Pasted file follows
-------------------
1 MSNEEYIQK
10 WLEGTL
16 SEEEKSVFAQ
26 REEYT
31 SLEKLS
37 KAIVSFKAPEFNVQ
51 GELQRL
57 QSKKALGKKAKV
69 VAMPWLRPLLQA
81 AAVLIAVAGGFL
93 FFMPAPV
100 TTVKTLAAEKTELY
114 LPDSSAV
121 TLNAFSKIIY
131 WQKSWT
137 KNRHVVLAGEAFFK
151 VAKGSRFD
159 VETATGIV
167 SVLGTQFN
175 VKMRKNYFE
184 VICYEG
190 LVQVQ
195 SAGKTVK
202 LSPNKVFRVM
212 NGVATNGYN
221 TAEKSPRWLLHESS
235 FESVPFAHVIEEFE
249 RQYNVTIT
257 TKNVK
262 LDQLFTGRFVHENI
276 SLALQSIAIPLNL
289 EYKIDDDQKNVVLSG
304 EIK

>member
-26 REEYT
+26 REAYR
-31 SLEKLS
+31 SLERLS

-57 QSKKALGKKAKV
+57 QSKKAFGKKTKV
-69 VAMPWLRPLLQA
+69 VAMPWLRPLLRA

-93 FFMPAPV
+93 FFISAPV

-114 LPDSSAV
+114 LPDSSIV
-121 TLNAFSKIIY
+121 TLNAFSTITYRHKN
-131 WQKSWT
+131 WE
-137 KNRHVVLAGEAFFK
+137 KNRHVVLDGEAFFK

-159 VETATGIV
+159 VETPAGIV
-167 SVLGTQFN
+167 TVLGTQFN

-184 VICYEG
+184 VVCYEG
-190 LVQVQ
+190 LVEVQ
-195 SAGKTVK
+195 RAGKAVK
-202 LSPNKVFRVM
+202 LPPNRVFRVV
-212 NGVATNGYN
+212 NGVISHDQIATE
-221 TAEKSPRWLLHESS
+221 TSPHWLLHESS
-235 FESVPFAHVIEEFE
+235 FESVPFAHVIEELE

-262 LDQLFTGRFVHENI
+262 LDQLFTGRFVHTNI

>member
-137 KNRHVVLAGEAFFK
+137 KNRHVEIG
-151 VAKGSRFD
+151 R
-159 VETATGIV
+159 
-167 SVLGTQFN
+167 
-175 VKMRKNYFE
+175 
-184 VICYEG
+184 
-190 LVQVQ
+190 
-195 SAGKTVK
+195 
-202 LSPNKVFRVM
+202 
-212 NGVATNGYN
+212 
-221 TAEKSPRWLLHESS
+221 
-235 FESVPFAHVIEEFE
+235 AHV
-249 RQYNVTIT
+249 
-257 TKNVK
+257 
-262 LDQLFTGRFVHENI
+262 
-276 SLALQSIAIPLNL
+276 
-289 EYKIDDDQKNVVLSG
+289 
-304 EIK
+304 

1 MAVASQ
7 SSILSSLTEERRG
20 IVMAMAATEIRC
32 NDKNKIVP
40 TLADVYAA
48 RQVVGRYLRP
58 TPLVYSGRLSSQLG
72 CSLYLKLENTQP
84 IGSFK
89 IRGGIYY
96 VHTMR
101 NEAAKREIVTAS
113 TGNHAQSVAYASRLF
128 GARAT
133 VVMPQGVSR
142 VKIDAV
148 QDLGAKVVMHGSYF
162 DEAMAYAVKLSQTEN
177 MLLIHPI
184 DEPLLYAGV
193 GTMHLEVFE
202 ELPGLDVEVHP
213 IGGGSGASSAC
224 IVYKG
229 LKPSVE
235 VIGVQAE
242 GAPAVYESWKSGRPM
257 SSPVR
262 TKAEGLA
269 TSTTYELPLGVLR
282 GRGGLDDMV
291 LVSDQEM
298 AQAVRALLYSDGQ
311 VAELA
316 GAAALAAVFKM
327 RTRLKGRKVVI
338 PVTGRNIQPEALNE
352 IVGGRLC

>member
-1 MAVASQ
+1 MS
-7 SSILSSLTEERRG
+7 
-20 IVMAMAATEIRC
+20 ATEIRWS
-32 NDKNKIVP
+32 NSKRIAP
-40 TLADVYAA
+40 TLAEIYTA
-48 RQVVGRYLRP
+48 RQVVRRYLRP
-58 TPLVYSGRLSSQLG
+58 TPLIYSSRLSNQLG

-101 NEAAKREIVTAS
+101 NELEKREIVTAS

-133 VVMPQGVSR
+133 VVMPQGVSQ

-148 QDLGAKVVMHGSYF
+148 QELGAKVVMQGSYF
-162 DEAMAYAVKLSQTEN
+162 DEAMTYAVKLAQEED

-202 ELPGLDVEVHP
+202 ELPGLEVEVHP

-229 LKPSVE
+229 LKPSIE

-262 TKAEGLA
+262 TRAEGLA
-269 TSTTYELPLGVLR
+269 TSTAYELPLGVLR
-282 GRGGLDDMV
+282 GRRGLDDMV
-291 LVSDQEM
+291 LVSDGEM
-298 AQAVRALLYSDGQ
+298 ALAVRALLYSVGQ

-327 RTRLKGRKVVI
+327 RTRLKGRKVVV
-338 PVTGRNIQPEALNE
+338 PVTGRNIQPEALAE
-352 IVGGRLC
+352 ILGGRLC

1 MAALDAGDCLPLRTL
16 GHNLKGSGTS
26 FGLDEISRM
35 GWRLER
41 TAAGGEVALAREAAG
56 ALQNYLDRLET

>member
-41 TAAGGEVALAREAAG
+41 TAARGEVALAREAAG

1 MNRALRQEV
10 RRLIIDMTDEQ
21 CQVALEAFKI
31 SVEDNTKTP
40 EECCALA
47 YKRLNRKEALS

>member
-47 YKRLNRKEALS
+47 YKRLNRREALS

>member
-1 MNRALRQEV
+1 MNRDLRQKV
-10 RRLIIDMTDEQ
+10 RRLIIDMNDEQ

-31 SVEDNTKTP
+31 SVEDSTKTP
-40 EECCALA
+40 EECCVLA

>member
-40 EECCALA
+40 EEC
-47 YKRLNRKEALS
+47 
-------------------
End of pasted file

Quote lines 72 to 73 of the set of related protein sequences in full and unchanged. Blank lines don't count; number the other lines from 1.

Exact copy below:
+262 LDQLFTGRFVHTNI

>member